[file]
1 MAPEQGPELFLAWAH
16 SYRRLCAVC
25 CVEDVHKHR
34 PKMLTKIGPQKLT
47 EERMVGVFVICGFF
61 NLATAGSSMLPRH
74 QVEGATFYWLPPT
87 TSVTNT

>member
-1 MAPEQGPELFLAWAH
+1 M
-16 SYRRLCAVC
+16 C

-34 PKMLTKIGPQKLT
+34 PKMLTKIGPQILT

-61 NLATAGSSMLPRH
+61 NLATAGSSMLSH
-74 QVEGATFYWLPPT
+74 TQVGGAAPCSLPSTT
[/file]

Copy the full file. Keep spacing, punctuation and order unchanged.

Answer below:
1 MAPEQGPELFLAWAH
16 SYRRLCAVC
25 CVEDVHKHR
34 PKMLTKIGPQKLT
47 EERMVGVFVICGFF
61 NLATAGSSMLPRH
74 QVEGATFYWLPPT
87 TSVTNT

>member
-1 MAPEQGPELFLAWAH
+1 M
-16 SYRRLCAVC
+16 C

-34 PKMLTKIGPQKLT
+34 PKMLTKIGPQILT

-61 NLATAGSSMLPRH
+61 NLATAGSSMLSH
-74 QVEGATFYWLPPT
+74 TQVGGAAPCSLPSTT